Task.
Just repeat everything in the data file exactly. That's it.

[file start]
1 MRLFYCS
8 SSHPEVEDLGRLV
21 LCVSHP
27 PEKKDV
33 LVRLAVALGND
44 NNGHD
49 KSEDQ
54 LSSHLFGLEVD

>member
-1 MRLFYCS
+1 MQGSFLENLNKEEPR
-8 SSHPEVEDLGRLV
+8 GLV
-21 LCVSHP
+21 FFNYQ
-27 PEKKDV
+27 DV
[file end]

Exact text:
1 MRLFYCS
8 SSHPEVEDLGRLV
21 LCVSHP
27 PEKKDV
33 LVRLAVALGND
44 NNGHD
49 KSEDQ
54 LSSHLFGLEVD

>member
-1 MRLFYCS
+1 MQGSFLENLNKEEPR
-8 SSHPEVEDLGRLV
+8 GLV
-21 LCVSHP
+21 FFNYQ
-27 PEKKDV
+27 DV